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Part of my work involves creating reports and data from SQL Server to be used as information for decision. The majority of the data is aggregated, like inventory, sales and costs totals from departments, and other dimensions.

When I am creating the reports, and more specifically, I am developing the SELECTs to extract the aggregated data from the OLTP database, I worry about mistaking a JOIN or a GROUP BY, for example, returning incorrect results.

I try to use some "best practices" to prevent me for "generating" wrong numbers:

  • When creating an aggregated data set, always explode this data set without the aggregation and look for any obvious error.
  • Export the exploded data set to Excel and compare the SUM(), AVG(), etc, from SQL Server and Excel.
  • Involve the people who would use the information and ask for some validation (ask people to help to identify mistakes on the numbers).
  • Never deploy those things in the afternoon - when possible, try to take a look at the T-SQL on the next morning with a refreshed mind. I had many bugs corrected using this simple procedure.

Even with those procedures, I always worry about the numbers.

What are your best practices for ensuring the correctness of the reports?

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have you considered filling your tables with test data that produces known results and compare your query results with your expected results.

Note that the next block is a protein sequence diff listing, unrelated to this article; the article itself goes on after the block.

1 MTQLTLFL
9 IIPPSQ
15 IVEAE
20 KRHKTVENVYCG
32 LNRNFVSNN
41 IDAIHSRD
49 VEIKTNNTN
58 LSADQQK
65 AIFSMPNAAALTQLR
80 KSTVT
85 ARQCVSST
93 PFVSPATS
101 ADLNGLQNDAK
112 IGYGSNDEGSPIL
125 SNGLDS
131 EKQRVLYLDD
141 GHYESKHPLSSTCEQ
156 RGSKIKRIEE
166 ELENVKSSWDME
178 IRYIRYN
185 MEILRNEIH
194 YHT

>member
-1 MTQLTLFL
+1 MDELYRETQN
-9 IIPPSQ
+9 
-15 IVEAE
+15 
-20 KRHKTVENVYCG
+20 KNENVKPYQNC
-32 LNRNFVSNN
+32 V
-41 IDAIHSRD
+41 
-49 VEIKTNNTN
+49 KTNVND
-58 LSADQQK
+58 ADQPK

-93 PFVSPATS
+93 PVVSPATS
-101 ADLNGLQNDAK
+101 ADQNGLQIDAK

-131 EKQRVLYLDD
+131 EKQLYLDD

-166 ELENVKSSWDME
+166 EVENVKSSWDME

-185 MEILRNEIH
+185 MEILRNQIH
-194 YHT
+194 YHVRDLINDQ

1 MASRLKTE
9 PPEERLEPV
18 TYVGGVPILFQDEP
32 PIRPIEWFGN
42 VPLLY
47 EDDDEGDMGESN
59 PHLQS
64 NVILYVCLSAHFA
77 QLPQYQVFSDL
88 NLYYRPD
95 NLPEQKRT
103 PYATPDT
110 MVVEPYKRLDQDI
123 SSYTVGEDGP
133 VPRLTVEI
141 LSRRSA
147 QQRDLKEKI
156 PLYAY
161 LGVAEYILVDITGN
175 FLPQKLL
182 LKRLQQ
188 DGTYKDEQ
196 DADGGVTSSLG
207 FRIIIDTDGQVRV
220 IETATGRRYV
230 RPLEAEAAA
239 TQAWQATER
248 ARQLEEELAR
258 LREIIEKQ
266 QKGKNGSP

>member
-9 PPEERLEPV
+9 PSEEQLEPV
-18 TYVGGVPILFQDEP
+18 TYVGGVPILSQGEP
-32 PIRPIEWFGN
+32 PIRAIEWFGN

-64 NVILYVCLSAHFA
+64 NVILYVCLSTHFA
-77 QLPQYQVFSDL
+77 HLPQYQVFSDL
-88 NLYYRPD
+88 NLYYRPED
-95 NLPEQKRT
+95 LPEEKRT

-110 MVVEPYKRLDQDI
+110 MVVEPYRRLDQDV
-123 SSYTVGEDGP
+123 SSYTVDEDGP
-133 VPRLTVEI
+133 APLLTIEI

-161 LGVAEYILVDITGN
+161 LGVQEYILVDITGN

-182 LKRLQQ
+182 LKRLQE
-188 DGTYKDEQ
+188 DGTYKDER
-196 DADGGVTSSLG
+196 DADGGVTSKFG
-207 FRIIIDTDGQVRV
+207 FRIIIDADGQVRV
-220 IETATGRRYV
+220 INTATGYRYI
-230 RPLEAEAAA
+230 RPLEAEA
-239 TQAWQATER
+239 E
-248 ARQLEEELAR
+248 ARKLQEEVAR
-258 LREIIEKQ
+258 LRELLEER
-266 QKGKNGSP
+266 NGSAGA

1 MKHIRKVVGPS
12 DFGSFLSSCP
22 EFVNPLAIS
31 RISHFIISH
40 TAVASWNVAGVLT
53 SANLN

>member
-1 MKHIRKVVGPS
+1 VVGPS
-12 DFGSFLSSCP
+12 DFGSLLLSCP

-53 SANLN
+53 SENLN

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  • Signed, in writing

I've found that one of the best practices is that both the reader/client and the developers are on the same (documented) page. That way, when mysterious numbers appear (and they do), I can point to the specification in writing and say, "This is why you see this number. Would you like it to be different?".

  • Test, test, test

For seriously complicated reports, we went through test data up and down with the client, until all the numbers were correct, and client was were satisfied.

  • Edge Cases

We discovered a seriously complicated case in our reporting system that turned everything upside down (on our end). What if the user generates a report (say Year-End 2009) , enters data for the new year, and then comes back to generate the same report? The data has changed but that report should not. Thinking and working these cases out can save a lot of heartache.

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Write some automated tests.

We have quite a lot of reporting services reports - we test them using Selenium. We use a test data page to squirt some known data into an empty database, then run the report and assert that the numbers are as expected.

The builds run every time we check in, so we know we haven't done anything too stupid

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